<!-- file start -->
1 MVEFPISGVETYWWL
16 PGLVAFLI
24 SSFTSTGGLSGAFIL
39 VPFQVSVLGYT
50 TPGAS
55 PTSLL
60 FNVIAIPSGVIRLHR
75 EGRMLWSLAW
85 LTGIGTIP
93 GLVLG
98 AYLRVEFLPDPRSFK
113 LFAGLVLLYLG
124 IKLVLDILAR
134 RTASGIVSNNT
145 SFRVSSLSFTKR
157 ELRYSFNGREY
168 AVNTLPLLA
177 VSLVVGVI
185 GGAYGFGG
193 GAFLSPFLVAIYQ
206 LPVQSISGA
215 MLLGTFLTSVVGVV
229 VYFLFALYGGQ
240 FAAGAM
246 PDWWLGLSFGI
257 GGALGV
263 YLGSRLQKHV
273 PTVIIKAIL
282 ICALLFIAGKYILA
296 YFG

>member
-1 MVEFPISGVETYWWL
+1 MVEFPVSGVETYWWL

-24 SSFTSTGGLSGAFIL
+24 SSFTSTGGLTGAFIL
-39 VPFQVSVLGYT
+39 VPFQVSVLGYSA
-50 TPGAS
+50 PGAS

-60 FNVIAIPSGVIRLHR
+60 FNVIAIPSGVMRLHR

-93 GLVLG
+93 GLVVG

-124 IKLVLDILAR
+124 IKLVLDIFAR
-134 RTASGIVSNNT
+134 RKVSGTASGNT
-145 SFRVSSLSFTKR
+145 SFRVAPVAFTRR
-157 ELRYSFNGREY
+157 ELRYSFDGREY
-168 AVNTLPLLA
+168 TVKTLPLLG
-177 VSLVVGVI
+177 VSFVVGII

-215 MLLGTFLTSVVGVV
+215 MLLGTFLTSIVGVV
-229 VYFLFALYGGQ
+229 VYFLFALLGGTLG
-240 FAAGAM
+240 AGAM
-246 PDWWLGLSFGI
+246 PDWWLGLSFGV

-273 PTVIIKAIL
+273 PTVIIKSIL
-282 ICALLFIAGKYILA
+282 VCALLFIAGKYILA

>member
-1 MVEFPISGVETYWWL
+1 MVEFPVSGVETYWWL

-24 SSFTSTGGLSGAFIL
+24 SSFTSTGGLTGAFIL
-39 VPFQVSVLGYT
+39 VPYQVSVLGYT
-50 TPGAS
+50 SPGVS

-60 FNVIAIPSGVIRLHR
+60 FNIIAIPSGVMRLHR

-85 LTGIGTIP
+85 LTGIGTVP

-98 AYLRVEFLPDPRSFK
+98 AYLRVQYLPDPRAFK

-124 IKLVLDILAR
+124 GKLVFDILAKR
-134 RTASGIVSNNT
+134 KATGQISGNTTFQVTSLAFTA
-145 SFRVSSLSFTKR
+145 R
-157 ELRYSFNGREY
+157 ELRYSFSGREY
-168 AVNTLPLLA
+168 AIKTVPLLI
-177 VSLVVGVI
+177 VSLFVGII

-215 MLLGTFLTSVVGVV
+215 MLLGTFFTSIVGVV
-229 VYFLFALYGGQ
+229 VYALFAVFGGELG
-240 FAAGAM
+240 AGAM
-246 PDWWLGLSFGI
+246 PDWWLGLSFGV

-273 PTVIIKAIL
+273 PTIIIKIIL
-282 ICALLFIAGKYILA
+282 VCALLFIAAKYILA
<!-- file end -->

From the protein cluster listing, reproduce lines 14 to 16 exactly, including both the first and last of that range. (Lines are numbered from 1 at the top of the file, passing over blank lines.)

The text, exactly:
134 RTASGIVSNNT
145 SFRVSSLSFTKR
157 ELRYSFNGREY